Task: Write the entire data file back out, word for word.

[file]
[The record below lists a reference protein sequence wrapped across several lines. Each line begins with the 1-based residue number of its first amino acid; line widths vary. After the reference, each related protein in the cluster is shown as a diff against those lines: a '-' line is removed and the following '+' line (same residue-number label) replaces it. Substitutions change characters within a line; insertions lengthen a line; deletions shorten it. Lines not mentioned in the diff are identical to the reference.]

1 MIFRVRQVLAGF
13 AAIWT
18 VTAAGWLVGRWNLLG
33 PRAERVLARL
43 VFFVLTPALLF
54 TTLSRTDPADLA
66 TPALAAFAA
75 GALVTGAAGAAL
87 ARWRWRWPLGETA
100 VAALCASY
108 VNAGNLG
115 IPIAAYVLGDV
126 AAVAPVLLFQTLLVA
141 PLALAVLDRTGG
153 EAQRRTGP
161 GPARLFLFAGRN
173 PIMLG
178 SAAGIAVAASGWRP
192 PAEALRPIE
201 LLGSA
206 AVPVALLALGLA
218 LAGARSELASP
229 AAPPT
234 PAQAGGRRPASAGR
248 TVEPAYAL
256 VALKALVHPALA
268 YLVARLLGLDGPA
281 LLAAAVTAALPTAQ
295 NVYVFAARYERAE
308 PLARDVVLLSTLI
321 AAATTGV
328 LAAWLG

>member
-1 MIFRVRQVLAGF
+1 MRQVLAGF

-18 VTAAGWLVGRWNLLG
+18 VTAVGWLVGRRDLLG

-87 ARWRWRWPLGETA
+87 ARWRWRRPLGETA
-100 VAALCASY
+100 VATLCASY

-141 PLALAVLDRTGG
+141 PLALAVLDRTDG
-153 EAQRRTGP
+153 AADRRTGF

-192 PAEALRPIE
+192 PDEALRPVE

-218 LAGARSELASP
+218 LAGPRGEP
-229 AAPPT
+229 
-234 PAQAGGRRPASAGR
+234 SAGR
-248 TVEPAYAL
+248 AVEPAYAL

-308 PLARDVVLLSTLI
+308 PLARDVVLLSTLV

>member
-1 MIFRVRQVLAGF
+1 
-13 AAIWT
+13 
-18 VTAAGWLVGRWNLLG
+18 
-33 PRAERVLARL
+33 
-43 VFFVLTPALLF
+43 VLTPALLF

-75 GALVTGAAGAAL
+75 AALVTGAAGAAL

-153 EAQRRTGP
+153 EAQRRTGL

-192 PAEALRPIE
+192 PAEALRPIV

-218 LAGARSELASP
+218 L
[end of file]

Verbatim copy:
[The record below lists a reference protein sequence wrapped across several lines. Each line begins with the 1-based residue number of its first amino acid; line widths vary. After the reference, each related protein in the cluster is shown as a diff against those lines: a '-' line is removed and the following '+' line (same residue-number label) replaces it. Substitutions change characters within a line; insertions lengthen a line; deletions shorten it. Lines not mentioned in the diff are identical to the reference.]

1 MIFRVRQVLAGF
13 AAIWT
18 VTAAGWLVGRWNLLG
33 PRAERVLARL
43 VFFVLTPALLF
54 TTLSRTDPADLA
66 TPALAAFAA
75 GALVTGAAGAAL
87 ARWRWRWPLGETA
100 VAALCASY
108 VNAGNLG
115 IPIAAYVLGDV
126 AAVAPVLLFQTLLVA
141 PLALAVLDRTGG
153 EAQRRTGP
161 GPARLFLFAGRN
173 PIMLG
178 SAAGIAVAASGWRP
192 PAEALRPIE
201 LLGSA
206 AVPVALLALGLA
218 LAGARSELASP
229 AAPPT
234 PAQAGGRRPASAGR
248 TVEPAYAL
256 VALKALVHPALA
268 YLVARLLGLDGPA
281 LLAAAVTAALPTAQ
295 NVYVFAARYERAE
308 PLARDVVLLSTLI
321 AAATTGV
328 LAAWLG

>member
-1 MIFRVRQVLAGF
+1 MRQVLAGF

-18 VTAAGWLVGRWNLLG
+18 VTAVGWLVGRRDLLG

-87 ARWRWRWPLGETA
+87 ARWRWRRPLGETA
-100 VAALCASY
+100 VATLCASY

-141 PLALAVLDRTGG
+141 PLALAVLDRTDG
-153 EAQRRTGP
+153 AADRRTGF

-192 PAEALRPIE
+192 PDEALRPVE

-218 LAGARSELASP
+218 LAGPRGEP
-229 AAPPT
+229 
-234 PAQAGGRRPASAGR
+234 SAGR
-248 TVEPAYAL
+248 AVEPAYAL

-308 PLARDVVLLSTLI
+308 PLARDVVLLSTLV

>member
-1 MIFRVRQVLAGF
+1 
-13 AAIWT
+13 
-18 VTAAGWLVGRWNLLG
+18 
-33 PRAERVLARL
+33 
-43 VFFVLTPALLF
+43 VLTPALLF

-75 GALVTGAAGAAL
+75 AALVTGAAGAAL

-153 EAQRRTGP
+153 EAQRRTGL

-192 PAEALRPIE
+192 PAEALRPIV

-218 LAGARSELASP
+218 L